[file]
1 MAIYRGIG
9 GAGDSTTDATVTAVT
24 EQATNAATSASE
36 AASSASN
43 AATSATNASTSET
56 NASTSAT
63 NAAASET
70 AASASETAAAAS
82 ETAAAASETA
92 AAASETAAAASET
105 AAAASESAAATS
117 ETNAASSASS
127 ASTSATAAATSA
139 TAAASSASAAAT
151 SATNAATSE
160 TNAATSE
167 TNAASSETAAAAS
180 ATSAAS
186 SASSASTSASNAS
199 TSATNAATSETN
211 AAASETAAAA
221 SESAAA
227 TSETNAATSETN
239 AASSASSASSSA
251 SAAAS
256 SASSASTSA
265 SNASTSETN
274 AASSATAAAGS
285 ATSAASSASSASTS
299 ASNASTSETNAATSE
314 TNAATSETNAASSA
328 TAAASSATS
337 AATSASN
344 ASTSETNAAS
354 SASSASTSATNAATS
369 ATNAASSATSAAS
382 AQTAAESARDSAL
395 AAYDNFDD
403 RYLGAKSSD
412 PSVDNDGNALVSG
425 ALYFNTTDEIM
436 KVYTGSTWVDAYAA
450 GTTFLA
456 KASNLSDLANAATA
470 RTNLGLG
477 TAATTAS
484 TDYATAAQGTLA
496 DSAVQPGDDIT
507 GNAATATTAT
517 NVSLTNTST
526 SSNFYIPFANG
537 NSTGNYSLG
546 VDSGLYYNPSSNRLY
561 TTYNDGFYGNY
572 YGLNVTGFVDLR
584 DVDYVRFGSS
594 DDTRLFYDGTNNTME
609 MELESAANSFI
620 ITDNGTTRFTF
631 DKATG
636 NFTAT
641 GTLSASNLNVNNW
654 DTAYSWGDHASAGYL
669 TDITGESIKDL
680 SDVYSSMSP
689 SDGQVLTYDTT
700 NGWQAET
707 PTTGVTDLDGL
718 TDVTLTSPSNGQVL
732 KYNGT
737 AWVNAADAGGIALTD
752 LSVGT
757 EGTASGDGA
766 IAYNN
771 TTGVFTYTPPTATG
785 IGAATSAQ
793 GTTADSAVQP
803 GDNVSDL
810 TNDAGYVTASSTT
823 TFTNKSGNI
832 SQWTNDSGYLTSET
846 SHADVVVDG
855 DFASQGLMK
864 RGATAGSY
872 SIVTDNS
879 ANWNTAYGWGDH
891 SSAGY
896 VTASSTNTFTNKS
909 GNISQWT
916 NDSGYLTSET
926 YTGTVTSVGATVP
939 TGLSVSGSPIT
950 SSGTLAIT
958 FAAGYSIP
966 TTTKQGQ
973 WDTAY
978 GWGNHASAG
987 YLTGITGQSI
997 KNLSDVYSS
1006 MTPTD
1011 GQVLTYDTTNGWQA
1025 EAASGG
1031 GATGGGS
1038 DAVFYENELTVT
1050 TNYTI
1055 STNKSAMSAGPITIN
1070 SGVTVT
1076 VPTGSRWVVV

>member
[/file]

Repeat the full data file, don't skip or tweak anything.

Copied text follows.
1 MAIYRGIG
9 GAGDSTTDATVTAVT
24 EQATNAATSASE
36 AASSASN
43 AATSATNASTSET
56 NASTSAT
63 NAAASET
70 AASASETAAAAS
82 ETAAAASETA
92 AAASETAAAASET
105 AAAASESAAATS
117 ETNAASSASS
127 ASTSATAAATSA
139 TAAASSASAAAT
151 SATNAATSE
160 TNAATSE
167 TNAASSETAAAAS
180 ATSAAS
186 SASSASTSASNAS
199 TSATNAATSETN
211 AAASETAAAA
221 SESAAA
227 TSETNAATSETN
239 AASSASSASSSA
251 SAAAS
256 SASSASTSA
265 SNASTSETN
274 AASSATAAAGS
285 ATSAASSASSASTS
299 ASNASTSETNAATSE
314 TNAATSETNAASSA
328 TAAASSATS
337 AATSASN
344 ASTSETNAAS
354 SASSASTSATNAATS
369 ATNAASSATSAAS
382 AQTAAESARDSAL
395 AAYDNFDD
403 RYLGAKSSD
412 PSVDNDGNALVSG
425 ALYFNTTDEIM
436 KVYTGSTWVDAYAA
450 GTTFLA
456 KASNLSDLANAATA
470 RTNLGLG
477 TAATTAS
484 TDYATAAQGTLA
496 DSAVQPGDDIT
507 GNAATATTAT
517 NVSLTNTST
526 SSNFYIPFANG
537 NSTGNYSLG
546 VDSGLYYNPSSNRLY
561 TTYNDGFYGNY
572 YGLNVTGFVDLR
584 DVDYVRFGSS
594 DDTRLFYDGTNNTME
609 MELESAANSFI
620 ITDNGTTRFTF
631 DKATG
636 NFTAT
641 GTLSASNLNVNNW
654 DTAYSWGDHASAGYL
669 TDITGESIKDL
680 SDVYSSMSP
689 SDGQVLTYDTT
700 NGWQAET
707 PTTGVTDLDGL
718 TDVTLTSPSNGQVL
732 KYNGT
737 AWVNAADAGGIALTD
752 LSVGT
757 EGTASGDGA
766 IAYNN
771 TTGVFTYTPPTATG
785 IGAATSAQ
793 GTTADSAVQP
803 GDNVSDL
810 TNDAGYVTASSTT
823 TFTNKSGNI
832 SQWTNDSGYLTSET
846 SHADVVVDG
855 DFASQGLMK
864 RGATAGSY
872 SIVTDNS
879 ANWNTAYGWGDH
891 SSAGY
896 VTASSTNTFTNKS
909 GNISQWT
916 NDSGYLTSET
926 YTGTVTSVGATVP
939 TGLSVSGSPIT
950 SSGTLAIT
958 FAAGYSIP
966 TTTKQGQ
973 WDTAY
978 GWGNHASAG
987 YLTGITGQSI
997 KNLSDVYSS
1006 MTPTD
1011 GQVLTYDTTNGWQA
1025 EAASGG
1031 GATGGGS
1038 DAVFYENELTVT
1050 TNYTI
1055 STNKSAMSAGPITIN
1070 SGVTVT
1076 VPTGSRWVVV

>member